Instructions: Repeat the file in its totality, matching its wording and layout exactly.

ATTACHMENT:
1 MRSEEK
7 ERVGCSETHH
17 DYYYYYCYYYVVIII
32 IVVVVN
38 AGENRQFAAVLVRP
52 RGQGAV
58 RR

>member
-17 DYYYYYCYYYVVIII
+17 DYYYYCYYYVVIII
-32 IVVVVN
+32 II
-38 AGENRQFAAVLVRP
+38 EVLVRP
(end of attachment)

1 MRSEEK
7 ERVGCSETHH
17 DYYYYYCYYYVVIII
32 IVVVVN
38 AGENRQFAAVLVRP
52 RGQGAV
58 RR

>member
-17 DYYYYYCYYYVVIII
+17 DYYYYCYYYVVIII
-32 IVVVVN
+32 II
-38 AGENRQFAAVLVRP
+38 EVLVRP